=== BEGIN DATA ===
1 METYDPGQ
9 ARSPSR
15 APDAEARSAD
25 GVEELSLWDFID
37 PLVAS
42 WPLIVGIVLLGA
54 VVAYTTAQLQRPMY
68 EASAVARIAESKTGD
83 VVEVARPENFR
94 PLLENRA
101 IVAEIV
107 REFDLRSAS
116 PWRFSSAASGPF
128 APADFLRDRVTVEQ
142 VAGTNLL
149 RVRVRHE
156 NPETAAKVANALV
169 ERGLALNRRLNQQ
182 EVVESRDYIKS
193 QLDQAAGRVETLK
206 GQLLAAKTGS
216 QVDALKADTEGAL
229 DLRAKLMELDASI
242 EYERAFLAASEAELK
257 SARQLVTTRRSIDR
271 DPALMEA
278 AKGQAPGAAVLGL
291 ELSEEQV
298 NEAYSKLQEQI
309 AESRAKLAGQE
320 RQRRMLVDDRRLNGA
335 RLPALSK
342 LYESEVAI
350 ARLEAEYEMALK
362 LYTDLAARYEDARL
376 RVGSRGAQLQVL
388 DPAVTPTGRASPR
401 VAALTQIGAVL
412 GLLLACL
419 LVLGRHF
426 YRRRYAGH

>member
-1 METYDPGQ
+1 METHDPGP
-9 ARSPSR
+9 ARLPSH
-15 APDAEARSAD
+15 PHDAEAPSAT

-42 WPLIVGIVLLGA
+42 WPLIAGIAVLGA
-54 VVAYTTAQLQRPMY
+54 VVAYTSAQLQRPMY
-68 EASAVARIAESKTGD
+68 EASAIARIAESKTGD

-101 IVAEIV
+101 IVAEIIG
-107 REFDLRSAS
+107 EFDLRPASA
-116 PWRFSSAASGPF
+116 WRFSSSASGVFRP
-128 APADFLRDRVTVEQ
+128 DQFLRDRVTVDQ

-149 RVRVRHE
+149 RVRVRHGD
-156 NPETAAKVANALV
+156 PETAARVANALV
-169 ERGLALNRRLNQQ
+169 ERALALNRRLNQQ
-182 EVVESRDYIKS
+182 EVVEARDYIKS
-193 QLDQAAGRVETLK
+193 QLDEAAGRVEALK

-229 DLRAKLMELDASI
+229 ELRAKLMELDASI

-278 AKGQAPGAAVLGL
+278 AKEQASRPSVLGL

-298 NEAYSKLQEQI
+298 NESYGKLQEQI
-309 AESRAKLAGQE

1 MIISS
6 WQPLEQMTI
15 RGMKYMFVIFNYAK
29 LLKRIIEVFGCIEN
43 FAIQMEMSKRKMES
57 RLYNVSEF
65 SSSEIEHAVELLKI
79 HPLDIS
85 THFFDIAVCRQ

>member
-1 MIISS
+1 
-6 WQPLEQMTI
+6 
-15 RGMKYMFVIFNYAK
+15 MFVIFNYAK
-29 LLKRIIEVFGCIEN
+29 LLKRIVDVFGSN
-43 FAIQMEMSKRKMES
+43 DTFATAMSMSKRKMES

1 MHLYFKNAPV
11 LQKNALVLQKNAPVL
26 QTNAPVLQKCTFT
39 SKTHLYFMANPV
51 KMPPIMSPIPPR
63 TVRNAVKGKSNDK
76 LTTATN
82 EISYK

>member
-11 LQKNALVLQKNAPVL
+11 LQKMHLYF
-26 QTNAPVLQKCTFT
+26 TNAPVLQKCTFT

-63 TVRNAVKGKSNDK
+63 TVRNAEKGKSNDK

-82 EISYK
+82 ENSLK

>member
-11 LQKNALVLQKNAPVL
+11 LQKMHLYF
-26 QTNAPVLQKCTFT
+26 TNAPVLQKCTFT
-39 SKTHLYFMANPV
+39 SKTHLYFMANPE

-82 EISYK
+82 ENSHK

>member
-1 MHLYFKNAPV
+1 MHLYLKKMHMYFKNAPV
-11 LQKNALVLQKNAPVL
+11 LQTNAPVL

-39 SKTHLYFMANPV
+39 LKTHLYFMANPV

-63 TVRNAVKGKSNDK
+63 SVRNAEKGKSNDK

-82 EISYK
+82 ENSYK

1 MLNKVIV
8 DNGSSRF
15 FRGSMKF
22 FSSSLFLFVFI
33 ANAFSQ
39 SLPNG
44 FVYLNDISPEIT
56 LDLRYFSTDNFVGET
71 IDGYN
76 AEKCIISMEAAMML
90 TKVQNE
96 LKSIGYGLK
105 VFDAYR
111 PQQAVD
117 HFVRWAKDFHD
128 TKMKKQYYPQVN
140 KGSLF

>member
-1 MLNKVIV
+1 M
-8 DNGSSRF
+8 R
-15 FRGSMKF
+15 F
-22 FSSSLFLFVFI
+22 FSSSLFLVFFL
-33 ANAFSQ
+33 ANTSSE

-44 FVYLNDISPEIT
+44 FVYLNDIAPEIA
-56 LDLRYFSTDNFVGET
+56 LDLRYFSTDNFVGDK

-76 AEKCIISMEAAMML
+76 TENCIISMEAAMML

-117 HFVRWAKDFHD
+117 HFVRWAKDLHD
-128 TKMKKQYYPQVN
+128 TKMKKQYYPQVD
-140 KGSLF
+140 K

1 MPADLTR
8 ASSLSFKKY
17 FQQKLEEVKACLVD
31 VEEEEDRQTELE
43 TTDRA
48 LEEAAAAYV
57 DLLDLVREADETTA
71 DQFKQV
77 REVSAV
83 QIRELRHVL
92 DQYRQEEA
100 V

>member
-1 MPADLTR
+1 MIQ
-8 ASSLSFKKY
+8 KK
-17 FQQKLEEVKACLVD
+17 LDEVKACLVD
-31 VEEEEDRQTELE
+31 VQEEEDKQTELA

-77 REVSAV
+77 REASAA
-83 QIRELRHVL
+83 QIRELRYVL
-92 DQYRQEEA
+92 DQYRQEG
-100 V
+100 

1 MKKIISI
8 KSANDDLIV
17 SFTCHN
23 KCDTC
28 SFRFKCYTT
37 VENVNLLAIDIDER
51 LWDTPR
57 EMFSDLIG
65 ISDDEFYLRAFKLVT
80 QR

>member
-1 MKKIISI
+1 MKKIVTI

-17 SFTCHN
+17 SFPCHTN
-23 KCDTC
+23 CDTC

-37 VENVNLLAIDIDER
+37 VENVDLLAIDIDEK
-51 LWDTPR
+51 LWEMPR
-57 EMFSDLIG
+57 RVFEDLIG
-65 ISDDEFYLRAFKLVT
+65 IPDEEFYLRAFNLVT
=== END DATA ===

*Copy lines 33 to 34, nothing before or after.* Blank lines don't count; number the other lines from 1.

342 LYESEVAI
350 ARLEAEYEMALK